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cessories, manufacturers are reporting enthusiastic sales this year.

The reason is simple — the uber-rich consumers’ boisterous lapping up of products and services that command a premium. The 8 P’s of Luxury Marketing 1. Performance: The delivery of superior experience of a luxury brand at both levels – product level and experiential level. 2.

Paucity: Over-revelation and distribution of luxury brand dilutes luxury character. 3. Persona: The visual brand identity captures the brand’s personality, mystique and emotional values. 4. Public Relations: PR in luxury branding plays an enormous role in image proliferation, thereby subtly influencing public opinion. .

Placement: The branded environment is all about heightening the customer’s experience and amplifying the aura of the brand’s essence. 6. Personal Touch: Luxury branding is all about establishing and enhancing ‘emotional connections’ with discerning luxury consumers. 7. Pedigree: Many luxury brands have a rich pedigree and extraordinary history that become an inseparable part of the brand story.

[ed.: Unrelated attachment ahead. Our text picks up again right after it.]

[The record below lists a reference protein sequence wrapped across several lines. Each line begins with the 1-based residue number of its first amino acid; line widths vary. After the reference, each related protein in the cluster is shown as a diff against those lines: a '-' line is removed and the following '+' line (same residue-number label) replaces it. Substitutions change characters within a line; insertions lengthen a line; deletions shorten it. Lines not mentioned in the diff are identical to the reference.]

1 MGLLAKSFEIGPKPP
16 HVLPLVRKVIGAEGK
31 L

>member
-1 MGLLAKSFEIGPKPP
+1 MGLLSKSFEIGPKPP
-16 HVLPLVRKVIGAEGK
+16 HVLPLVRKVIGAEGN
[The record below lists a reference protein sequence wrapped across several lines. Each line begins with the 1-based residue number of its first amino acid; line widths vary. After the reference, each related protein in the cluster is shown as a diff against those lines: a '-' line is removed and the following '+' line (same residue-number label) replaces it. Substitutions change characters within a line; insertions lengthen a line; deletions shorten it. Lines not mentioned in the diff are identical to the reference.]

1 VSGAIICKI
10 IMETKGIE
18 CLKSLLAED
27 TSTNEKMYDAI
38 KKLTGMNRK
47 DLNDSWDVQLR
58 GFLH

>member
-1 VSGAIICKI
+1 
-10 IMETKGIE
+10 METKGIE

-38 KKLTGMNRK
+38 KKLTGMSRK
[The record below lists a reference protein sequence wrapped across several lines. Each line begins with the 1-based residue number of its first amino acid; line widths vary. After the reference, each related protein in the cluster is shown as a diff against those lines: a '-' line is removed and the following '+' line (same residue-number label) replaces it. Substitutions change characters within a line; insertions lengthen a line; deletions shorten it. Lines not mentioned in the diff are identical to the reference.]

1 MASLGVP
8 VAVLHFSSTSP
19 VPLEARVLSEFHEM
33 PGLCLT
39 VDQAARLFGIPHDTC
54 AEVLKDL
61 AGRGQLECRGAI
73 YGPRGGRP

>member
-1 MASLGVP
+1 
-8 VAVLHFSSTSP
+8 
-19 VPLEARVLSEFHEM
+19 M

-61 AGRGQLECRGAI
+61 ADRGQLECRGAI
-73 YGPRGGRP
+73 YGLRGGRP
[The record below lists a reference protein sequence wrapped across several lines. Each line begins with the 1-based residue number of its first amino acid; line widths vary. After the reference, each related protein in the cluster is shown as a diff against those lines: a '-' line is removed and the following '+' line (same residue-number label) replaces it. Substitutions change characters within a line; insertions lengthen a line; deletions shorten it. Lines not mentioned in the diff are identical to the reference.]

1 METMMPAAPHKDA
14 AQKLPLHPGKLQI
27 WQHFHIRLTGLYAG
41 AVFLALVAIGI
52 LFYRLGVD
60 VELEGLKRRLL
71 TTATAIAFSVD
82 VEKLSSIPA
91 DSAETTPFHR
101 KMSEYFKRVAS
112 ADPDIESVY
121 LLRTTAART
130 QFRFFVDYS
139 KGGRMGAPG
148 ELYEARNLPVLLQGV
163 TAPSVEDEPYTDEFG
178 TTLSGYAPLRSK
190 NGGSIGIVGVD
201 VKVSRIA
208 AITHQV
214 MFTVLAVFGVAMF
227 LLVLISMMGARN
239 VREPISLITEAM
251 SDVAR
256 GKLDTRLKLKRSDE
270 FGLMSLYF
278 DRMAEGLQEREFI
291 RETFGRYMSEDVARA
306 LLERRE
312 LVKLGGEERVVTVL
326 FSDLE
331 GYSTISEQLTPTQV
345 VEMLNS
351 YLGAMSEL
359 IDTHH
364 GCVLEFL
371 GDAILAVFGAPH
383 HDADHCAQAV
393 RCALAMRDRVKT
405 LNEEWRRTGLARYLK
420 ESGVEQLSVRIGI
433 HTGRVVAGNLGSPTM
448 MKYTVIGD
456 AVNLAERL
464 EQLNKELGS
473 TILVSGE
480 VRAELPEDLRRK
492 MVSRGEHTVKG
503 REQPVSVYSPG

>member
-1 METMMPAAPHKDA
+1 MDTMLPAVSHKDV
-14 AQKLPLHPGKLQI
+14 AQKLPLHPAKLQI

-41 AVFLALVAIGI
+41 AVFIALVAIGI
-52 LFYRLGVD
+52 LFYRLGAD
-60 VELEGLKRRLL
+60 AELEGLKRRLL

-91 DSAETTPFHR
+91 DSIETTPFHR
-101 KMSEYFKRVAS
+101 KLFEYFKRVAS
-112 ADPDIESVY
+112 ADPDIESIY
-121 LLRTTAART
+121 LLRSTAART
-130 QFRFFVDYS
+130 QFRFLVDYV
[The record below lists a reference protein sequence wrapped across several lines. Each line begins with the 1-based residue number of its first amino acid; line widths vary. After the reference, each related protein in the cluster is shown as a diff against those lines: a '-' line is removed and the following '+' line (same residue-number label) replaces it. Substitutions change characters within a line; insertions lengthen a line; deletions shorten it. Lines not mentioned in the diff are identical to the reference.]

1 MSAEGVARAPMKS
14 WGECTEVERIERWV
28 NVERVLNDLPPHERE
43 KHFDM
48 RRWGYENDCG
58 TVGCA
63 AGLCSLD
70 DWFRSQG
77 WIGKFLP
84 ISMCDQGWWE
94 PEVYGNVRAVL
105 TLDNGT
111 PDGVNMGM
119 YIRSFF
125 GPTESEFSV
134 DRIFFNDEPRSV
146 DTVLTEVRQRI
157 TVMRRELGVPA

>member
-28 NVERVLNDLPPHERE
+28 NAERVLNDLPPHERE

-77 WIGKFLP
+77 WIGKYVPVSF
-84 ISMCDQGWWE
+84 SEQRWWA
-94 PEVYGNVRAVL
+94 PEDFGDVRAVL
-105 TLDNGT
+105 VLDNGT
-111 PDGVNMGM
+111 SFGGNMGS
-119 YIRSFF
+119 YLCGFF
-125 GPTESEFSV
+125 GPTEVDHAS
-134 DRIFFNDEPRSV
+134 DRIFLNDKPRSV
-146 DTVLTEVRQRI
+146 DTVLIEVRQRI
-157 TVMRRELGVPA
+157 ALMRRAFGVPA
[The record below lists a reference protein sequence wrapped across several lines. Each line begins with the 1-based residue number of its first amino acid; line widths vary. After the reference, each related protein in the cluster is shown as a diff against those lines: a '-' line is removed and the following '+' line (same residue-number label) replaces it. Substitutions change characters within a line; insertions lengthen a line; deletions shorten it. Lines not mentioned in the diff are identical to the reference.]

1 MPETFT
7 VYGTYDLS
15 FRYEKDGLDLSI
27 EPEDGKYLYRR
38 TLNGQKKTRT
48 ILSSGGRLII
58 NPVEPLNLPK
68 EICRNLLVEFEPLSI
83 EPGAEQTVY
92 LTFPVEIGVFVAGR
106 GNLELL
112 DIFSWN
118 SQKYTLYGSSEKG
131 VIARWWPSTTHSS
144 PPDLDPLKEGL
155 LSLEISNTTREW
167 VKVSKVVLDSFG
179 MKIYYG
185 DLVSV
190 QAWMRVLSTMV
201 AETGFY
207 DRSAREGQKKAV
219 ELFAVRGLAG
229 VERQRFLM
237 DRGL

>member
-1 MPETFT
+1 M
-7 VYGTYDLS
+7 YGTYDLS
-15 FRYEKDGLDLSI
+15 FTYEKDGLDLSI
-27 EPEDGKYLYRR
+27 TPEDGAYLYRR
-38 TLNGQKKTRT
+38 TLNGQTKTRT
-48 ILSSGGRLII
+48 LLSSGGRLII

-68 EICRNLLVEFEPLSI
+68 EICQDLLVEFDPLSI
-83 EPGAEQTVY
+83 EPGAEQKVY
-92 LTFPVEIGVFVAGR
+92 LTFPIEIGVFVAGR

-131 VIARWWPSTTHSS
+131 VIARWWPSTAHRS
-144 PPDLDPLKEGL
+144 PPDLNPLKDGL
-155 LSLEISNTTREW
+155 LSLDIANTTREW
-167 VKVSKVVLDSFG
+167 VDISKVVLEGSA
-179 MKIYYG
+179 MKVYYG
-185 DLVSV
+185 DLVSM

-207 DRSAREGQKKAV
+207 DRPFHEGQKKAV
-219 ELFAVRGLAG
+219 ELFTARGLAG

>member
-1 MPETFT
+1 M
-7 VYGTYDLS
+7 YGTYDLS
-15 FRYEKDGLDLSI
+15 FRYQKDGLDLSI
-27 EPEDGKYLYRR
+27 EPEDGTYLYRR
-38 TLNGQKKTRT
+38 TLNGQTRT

8. Public Figure: The role of public-figures or celebrities endorsement can be observed to be more skewed towards the aspiring and accessible luxury brands. ? Luxury Market in India:With a growing millionaire base in India, the luxury market is growing annually at around 35% CAGR (ET, 10th Aug, 2008). The World Wealth Report, 2008 states that the high net worth individual (HNI) growth was highest in India for 2007 at 22. 7 %. The growth in the luxury segment ensures that even new brands keep stepping in from time to time on home turf.

Source: Capgemini Lorenz curve analysis, 2008 According to a